Digging Deeper into Scripture: Jesus as the Good Shepherd

As Acts 4, Psalm 23, and 1 John interrelate, two predominant themes present themselves. Firstly, there is certain salvation in Jesus Christ, and in fact, only in Jesus Christ. Acts 4:1–12 records that as Peter spoke to the rulers, elders, and scribe, he asserts, “there is salvation in no one else, for there is no other name under heaven given among men by which we must be saved” (Acts 4:12). Psalm 23 supports this theme where, in the first three verses, David describes God’s provision, restoration and protection “for his name’s sake.” Although not a clear reference to Jesus Christ, we can derive that God ministers to sinners for the sake of the promised Messiah. Then, in 1 John 3:16–24, we find comfort in seeing that Christ is our Good Shepherd, showing His love for His flock through His death and resurrection. 

Scripture interprets Scripture

Secondly, we recognize the theme of self-sacrifice for the sake of one’s brother. Experiencing harassment, persecution, imprisonment, and even death, Peter boldly preaches the Gospel, asserting not only God’s physical healing for the crippled man, but also forgiveness of sins in Jesus Christ. In his first epistle, John bolsters this theme, highlighting that we are to love others in action, meet our brother’s need and even lay down our lives for Jesus' sake. Naturally, these examples merely reflect God’s profound sacrifice for sinners in His Son, Jesus Christ. John explains that while Jesus did receive from His Father this charge to redeem sinners, it was His own choice to lay it down. He does so for no reward, but willingly enters danger to save and preserve His own.

Psalm 23 reinforces this theme as we read it through the experience of Christ. Although there was a period of our Lord’s passion during which the Father forsook the Son, He otherwise endorsed and cared for Jesus during the entirety of His ministry. He led Jesus to green pastures and still waters, in prayer He restored the Son’s soul, during His betrayal, arrest and condemnation, the Father comforted Jesus. He provided for Jesus in order that He could provide for us.

Law and Gospel: Law

There are two concerns related to salvation exclusively through Christ. Although we learn in 1 John that we are to love our brother in action, providing for him in time of need, even to the point of death, and that abiding in Christ means obeying His commandments, we should take great care to avoid seeking provision, approval, forgiveness, and salvation for the sake of these actions. Peter asserts clearly in our reading from Acts that salvation is found only in Jesus Christ, the one his audience rejected and put to death. John 14:6 supports this truth.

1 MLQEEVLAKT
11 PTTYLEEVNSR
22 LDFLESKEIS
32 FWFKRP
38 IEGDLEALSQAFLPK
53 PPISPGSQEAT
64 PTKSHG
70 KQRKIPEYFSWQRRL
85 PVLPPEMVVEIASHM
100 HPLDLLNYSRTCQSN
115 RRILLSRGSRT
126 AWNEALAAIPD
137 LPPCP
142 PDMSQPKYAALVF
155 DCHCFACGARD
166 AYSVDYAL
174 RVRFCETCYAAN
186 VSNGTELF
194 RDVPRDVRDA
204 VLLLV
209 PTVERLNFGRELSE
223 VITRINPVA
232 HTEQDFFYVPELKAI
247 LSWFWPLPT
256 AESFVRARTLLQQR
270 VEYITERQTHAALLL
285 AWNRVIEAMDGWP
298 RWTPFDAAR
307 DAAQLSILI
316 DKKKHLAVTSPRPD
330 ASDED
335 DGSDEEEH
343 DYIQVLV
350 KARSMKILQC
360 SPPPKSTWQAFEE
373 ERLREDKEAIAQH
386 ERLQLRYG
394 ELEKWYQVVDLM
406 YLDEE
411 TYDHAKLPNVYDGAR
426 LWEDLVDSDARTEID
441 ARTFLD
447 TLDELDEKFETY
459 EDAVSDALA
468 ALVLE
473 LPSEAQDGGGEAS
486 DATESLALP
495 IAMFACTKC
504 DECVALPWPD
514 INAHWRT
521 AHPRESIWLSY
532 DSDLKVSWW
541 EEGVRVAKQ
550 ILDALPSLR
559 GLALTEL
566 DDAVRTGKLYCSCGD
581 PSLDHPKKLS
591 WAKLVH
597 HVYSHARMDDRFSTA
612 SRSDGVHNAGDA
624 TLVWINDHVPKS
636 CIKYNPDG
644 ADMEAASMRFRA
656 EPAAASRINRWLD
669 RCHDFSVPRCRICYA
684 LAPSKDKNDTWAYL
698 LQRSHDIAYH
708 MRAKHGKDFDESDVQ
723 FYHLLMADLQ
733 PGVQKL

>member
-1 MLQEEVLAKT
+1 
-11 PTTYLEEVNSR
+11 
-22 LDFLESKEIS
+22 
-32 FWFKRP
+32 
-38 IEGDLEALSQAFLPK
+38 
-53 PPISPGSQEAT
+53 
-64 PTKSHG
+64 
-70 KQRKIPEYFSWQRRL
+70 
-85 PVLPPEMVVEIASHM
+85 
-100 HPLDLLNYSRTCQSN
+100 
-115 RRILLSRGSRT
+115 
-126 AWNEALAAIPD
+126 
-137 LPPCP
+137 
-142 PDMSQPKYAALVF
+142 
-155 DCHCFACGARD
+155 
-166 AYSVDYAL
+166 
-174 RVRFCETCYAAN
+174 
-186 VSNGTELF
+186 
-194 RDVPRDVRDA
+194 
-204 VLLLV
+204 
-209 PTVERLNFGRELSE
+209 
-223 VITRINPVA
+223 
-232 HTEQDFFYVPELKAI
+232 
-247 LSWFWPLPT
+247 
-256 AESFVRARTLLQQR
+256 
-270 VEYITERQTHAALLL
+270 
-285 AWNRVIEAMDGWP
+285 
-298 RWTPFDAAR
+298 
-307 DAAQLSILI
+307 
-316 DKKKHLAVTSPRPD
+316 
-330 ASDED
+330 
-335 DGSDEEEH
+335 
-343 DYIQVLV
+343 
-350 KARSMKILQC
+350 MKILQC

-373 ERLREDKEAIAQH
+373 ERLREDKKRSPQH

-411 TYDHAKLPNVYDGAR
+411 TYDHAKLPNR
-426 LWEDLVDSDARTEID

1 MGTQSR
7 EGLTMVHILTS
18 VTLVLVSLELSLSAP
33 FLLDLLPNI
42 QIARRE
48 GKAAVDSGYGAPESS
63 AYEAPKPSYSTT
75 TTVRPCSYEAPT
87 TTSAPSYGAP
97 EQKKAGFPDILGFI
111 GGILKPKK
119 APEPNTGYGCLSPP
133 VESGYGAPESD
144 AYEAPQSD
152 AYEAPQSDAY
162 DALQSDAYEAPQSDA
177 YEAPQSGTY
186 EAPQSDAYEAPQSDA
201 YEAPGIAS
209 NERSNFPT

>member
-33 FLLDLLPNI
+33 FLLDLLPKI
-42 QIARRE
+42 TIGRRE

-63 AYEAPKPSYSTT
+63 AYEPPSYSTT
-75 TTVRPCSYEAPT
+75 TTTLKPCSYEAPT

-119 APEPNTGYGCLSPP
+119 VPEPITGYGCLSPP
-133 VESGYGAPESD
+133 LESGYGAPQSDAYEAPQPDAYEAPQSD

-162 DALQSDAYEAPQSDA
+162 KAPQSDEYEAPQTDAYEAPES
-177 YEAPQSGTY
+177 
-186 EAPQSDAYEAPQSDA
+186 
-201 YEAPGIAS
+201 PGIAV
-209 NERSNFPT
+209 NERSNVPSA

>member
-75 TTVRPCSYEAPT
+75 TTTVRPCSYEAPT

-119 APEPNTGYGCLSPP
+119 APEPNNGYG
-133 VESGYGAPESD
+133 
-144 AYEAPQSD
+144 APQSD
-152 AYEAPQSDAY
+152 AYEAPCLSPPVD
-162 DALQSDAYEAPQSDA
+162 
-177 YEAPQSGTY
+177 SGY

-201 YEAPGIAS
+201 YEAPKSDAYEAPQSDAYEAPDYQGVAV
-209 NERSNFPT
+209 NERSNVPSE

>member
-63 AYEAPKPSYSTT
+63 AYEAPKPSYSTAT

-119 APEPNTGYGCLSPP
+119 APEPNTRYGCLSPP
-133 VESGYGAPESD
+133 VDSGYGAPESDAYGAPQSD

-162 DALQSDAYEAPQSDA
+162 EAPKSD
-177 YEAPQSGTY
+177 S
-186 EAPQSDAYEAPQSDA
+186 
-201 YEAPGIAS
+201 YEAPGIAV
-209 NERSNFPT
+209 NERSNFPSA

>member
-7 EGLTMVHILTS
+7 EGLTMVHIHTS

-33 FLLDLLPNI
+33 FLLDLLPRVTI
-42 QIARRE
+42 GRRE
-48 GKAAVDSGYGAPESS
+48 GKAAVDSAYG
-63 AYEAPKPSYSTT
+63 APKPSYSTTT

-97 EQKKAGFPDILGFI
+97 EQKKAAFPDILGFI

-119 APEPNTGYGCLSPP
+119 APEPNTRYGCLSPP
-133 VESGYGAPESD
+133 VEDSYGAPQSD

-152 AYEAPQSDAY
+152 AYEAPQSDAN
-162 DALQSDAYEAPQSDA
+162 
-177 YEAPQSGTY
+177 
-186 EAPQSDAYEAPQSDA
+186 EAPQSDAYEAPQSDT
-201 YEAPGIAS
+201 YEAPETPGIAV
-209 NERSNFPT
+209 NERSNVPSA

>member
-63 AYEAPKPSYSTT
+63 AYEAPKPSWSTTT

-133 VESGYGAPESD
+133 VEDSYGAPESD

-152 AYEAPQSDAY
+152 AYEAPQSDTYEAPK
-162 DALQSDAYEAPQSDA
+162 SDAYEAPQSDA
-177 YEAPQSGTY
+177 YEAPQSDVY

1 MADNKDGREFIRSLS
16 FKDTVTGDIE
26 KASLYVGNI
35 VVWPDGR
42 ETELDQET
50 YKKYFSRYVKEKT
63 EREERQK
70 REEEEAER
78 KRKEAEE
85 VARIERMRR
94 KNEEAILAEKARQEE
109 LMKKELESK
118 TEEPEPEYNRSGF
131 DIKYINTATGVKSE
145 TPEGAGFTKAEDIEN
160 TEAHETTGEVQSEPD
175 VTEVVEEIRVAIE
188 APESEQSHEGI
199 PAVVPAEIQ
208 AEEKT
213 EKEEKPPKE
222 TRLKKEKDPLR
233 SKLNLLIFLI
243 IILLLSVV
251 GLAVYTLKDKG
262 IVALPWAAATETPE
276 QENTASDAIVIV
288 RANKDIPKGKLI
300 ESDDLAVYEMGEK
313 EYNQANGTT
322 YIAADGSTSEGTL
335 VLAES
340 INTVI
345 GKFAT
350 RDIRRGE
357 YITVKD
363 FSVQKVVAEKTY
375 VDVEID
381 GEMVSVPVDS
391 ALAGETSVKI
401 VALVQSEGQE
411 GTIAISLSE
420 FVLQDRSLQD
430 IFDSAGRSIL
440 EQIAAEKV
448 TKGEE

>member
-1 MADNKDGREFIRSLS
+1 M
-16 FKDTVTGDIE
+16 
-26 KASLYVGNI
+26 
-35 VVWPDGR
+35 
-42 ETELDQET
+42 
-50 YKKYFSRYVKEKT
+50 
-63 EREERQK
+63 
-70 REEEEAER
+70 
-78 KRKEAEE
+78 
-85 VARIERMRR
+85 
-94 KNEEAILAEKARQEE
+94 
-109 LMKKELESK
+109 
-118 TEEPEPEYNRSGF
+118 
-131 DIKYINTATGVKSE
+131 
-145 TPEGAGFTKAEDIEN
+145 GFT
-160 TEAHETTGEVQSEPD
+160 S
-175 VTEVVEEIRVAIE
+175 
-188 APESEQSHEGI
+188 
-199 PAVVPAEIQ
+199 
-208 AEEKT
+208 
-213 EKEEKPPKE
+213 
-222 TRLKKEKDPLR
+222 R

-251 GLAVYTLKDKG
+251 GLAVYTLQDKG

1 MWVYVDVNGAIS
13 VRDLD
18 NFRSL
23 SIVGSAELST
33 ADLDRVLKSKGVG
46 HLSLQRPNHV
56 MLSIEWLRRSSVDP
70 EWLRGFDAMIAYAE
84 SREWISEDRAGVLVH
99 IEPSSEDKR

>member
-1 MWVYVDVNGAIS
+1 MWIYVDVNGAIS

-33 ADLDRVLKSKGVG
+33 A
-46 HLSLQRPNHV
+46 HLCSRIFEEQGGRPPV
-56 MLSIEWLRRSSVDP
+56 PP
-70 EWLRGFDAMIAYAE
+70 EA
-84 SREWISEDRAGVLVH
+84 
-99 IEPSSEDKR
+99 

Relatedly, the Church follows a dangerous path to bend to the way of the world in this regard. There exists the temptation for denominations, congregations, and individual Christians to elevate God’s love over Jesus Christ. Loving others as John describes is centralized so vehemently as to eclipse the message of grace and salvation in Jesus Christ. Time in sermons and Bible studies, space on websites and printed materials are spent chiefly to coax Christians into service and to organize such opportunities. This overemphasis on love can also dilute true teaching on salvation. The false teaching runs like this: God’s love covers everything. His affection is great such that He would never allow anyone to spend eternity in hell regardless of what they believe. Given this truth, churches can deemphasize Jesus Christ, and therefore, any other portion of scripture.

Law and Gospel: Gospel

This reading from 1 John charges Christians to care for others and to obey God. Read through it again through Jesus Christ. John makes clear that Jesus showed us love by His death and resurrection. What is often missed is that Jesus obeyed in our place. John writes, “whoever keeps his commandments abides in God, and God in him.” Jesus obeyed perfectly in our place. Through faith we receive His spotless record of obedience before God. Jesus abides in the Father, we abide in Jesus, and through Him have the Father.

Our reading from John’s Gospel paints a comforting picture of Jesus as the unique shepherd. Although shepherds can certainly be giving, nurturing, and self-sacrificial, even the best fall short of Jesus Christ. Our Lord is not the hired hand preserving the sheep for compensation. He has nothing to gain. When the assault on the sheep puts his own life in danger, the hired hand will run. Jesus placed Himself in the Garden of Gethsemane and stood firm when the disciples ran. Where a shepherd may even break a lamb’s limb to keep it from running away, Jesus was broken on the cross. He laid down His life that we could escape death.

Preaching and Teaching

Firstly, key in on the theme of wandering from God. Sinners are the sheep in need of rescuing. We are apt to wander spiritually. This is manifested twice in the readings. Those in Peter’s day rejected Jesus as Savior; we continue to do so today. Jesus calls us to love our brothers. We put our own interests before all else.

Secondly, when we wander, Jesus comes for us. Psalm 23 speaks of God’s leading, comfort, peacemaking, and final bliss in His presence. In John 10, Jesus is the Good Shepherd who seeks and dies for sinners, then rises to be our eternal Good Shepherd and make us His eternal flock.

Read more about how John portrays Jesus as the unique shepherd in the 1-3 John Concordia Commentary

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Phil Rigdon

The Rev. Dr. Philip Rigdon and his wife, Jamelyn, live in Kendallville, Indiana, with their two rabbits, Frankie and Buttons. He serves as pastor of St. John Lutheran Church and School in Kendallville. He enjoys writing, running, and playing guitar.

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